Monday, March 21, 2011

Cheque book Journalism

Chequebook journalism (or checkbook journalism in American English) is the form of journalism where the essential characteristic is that the journalist pays the subject of the work money for the right to publish their story.

The phrase "chequebook journalism" is often used derogatorily—the suggestion being that stories obtained by throwing money at people are not as worthy as those obtained by traditional investigative methods. Chequebook journalism is a symptom of the fiercely competitive commercial television industry in Australia (notably the current affairs programs), while in the UK, due to its geographic layout being conductive to the distribution of newspapers there, the print media thrives on it. It degrades the quality of the story[citation needed] that is for sale, by concentrating only on the "salacious, emotional and sensational" while leaving out parts of the truth that are more "awkward", to suit the tastes of the audience. Such stories are untested for their accuracy by independent journalists.

In the UK at least, chequebook methods are employed most often by tabloid newspapers—with the News of the World on the receiving end of the bulk of the criticism.

It is an inherently problematic way to get a story from a subject. Since subjects can expect to be paid higher for a more sensationalist story, it gives the subject motivation to exaggerate and misrepresent their story.

The rescue of the miners in the Beaconsfield mine collapse has renewed public awareness of chequebook journalism, as the TV networks and their stakeholders bid for the exclusive rights to the story as told by miners Todd Russell and Brant Webb, who were trapped underground for 2 weeks.

However, in defence of this practice, it is argued that the people involved in the story deserve compensation for their ordeal.

Examples of cases involving chequebook journalism include:
It is important to define 'cheque-book journalism'. The practice of 'buying someone a drink' or covering 'out-of-pocket' expenses is a conventional way of obtaining stories, whether payments are by cash or cheque and whether or not they are covered by receipts.

Professional people (doctors, lawyers, scientists, and even politicians) expect to be paid a fee for use of their time or expertise in the development of a story. Freelance journalists and professional publicists make their living quite legitimately from selling stories.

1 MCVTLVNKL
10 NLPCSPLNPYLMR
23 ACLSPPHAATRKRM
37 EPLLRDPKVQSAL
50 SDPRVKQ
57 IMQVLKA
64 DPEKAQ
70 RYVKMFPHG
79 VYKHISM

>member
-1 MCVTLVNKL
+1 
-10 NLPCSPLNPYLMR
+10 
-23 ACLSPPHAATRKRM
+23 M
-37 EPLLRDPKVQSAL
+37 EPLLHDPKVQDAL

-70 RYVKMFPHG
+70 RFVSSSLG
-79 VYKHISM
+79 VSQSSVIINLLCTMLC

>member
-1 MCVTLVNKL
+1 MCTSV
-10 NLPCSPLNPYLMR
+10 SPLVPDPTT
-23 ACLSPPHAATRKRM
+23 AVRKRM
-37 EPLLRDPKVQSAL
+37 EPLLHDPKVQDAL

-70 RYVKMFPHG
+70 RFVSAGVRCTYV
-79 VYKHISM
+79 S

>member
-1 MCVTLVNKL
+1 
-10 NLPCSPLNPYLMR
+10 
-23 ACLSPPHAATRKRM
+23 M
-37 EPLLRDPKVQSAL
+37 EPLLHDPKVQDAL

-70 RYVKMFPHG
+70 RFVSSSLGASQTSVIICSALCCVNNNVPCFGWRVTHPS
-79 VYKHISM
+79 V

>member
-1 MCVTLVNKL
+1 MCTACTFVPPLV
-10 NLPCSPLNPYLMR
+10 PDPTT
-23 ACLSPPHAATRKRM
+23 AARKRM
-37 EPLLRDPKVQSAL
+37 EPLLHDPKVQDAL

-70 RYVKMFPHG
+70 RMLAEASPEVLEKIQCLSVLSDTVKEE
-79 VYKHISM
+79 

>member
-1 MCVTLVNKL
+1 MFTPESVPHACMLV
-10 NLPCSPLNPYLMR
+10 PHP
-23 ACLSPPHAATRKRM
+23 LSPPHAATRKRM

However there is a growing trend within public relations for specialist information to be made available for payment. This is regarded by journalists as an abuse of power and a hindrance to press freedom.

It is the exclusive purchase of information from key players in a story which is usually the focus of most criticism.

Purchasing exclusive serialisation rights to a book may be a legitimate business transaction, but special problems have arisen (eg. in the case of Sonja Sutcliffe, Darius Guppy and Nick Leeson) when the author has a criminal record or is an associate or relative of a convicted criminal.
Paying witnesses in court cases, or criminals, suspects and their associates, is regarded as the most offensive form of cheque-book journalism.

Even paying victims of crime or catastrophes, or their relatives, to obtain an 'exclusive' may be considered distasteful. Following the Hillsborough tragedy in 1989 many relatives of the dead and injured were offered money to tell their stories. This practice could be regarded as an unwarranted intrusion into grief.


4. Why are the payments made?
Newspaper editors or programme producers are willing to 'invest' often large sums of money to obtain the rights to a person's version of events because they believe it will increase their circulation/ratings.

These are primarily commercial rather than journalistic decisions. The main reason for doing so is to prevent other papers or broadcasters from obtaining access to information that may be in the public interest or, more usually, simply judged to be of interest to the public. There is a difference.

Although some will argue that this competitive approach to news-gathering is appropriate in the free market, it is worth stressing that the freedom of the press should not be 'a licence to print money'.

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